Still Smoking? An Obvious New Year’s Resolution…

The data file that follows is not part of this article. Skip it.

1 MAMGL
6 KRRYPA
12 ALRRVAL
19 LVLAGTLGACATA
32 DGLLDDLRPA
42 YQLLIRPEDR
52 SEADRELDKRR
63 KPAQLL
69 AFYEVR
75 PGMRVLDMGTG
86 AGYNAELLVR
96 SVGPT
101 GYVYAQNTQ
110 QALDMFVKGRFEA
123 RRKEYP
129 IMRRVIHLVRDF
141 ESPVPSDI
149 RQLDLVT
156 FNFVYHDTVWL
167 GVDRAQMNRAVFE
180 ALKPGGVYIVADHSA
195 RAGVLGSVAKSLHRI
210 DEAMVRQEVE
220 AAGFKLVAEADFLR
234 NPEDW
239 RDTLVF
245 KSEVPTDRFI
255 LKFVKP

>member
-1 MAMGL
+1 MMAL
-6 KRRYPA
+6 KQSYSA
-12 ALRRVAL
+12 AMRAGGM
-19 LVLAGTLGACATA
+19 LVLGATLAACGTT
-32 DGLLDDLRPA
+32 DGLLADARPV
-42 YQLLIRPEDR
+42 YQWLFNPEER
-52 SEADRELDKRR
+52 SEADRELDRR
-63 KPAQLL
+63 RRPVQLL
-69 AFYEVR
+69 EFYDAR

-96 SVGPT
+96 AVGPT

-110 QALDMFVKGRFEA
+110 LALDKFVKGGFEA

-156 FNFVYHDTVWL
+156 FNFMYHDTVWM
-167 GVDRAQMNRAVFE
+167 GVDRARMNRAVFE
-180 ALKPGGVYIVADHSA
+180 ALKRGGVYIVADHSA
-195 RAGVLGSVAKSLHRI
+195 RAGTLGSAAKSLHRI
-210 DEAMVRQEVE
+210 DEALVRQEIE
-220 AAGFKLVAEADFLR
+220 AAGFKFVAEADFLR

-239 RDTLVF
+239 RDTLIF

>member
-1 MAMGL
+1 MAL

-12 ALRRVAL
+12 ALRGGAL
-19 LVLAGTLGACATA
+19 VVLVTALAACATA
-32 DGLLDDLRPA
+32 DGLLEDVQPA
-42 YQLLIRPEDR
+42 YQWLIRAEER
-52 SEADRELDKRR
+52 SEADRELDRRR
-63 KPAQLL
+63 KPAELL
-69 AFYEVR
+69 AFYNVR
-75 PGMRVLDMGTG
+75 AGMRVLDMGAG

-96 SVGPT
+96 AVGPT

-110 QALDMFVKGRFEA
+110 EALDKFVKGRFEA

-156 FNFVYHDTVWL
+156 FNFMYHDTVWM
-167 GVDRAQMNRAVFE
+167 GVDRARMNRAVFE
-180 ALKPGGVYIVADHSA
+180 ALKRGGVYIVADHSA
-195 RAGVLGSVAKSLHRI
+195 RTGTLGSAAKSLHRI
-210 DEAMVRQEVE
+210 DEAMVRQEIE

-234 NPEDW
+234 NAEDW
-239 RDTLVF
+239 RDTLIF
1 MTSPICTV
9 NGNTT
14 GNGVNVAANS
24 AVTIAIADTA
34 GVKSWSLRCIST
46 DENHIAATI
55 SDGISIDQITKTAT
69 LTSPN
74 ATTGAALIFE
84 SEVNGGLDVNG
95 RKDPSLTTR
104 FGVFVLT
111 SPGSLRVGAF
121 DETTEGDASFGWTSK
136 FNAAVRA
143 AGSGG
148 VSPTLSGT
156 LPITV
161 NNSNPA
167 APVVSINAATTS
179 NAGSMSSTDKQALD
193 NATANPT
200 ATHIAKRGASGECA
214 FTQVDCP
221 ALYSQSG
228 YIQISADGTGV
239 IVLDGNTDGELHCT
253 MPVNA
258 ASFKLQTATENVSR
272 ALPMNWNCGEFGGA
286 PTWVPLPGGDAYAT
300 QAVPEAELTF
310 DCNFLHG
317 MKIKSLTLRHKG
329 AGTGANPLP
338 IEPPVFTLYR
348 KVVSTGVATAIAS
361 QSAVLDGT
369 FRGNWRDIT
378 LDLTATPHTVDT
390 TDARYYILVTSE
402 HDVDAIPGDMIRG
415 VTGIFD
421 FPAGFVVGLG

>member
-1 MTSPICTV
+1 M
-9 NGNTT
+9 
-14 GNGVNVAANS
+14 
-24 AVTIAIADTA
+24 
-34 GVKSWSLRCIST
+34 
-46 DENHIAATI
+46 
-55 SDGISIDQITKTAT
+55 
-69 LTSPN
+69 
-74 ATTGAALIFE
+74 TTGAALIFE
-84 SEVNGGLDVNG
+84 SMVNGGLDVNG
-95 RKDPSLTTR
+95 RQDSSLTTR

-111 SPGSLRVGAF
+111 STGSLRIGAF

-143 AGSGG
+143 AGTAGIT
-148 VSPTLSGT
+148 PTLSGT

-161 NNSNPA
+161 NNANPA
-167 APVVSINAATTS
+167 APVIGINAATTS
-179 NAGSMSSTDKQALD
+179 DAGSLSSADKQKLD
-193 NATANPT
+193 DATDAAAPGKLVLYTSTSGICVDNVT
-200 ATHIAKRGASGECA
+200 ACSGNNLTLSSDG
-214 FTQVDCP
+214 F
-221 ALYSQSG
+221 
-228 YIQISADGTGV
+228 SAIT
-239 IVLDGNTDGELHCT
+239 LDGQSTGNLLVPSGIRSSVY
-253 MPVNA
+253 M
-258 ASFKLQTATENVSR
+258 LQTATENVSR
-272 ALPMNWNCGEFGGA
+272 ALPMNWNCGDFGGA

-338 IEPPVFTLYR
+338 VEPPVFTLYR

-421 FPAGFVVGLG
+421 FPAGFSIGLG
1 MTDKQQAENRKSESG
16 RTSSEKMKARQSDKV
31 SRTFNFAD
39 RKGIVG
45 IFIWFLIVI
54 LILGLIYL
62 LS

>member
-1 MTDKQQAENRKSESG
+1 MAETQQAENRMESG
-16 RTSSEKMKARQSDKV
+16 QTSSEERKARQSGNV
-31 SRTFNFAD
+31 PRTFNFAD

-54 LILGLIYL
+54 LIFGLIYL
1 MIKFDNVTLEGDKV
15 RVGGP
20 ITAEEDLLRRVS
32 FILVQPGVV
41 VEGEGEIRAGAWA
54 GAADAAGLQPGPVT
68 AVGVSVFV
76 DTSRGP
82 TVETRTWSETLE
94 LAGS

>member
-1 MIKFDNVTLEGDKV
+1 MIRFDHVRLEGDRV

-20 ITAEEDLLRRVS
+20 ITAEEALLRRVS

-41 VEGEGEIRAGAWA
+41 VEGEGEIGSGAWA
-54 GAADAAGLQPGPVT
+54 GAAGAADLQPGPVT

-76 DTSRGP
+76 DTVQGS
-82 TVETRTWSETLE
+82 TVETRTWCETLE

If your friends and family aren’t telling you, I will: Quit Today!  The cancer that causes more deaths than any other in the US is lung cancer.  Smoking is the primary cause of lung cancer and it contributes to deaths by stroke and heart attack.  New research to be printed in the Journal of Thoracic and Cardiovascular Surgery has been studying the use of CT (computed tomography) scans to screen for tumors in heavy, long-term smokers and this could have a huge impact on reducing deaths due to lung cancer.  Of course, not smoking at all will have the largest impact, but if you still smoke, the National Cancer Institute’s ongoing randomized Lung Cancer Screening Trial showed that getting CT scans on a regular basis reduced deaths by 20%.  The researchers of the newest study used three dimensional CT scans to look for histoplasmosis which is harder to diagnose on traditional CT scans because the nodules look like tumors.  The study showed that using the proper protocol, doctors were able to avoid unnecessary biopsies of non-cancerous nodules and find tumors early enough for them to be removed. As always with new research, more needs to be done and the researchers cautioned that if this screening becomes standard a very strict protocol for it will need to be followed to prevent unnecessary biopsies.  Currently, there are no truly effective screenings for lung cancer, although there is a cancer screen and tumor marker test that can alert you to possible cancer.  There is also a DNA genetic predisposition test which can point out specific areas where you may have a tendency to particular diseases,...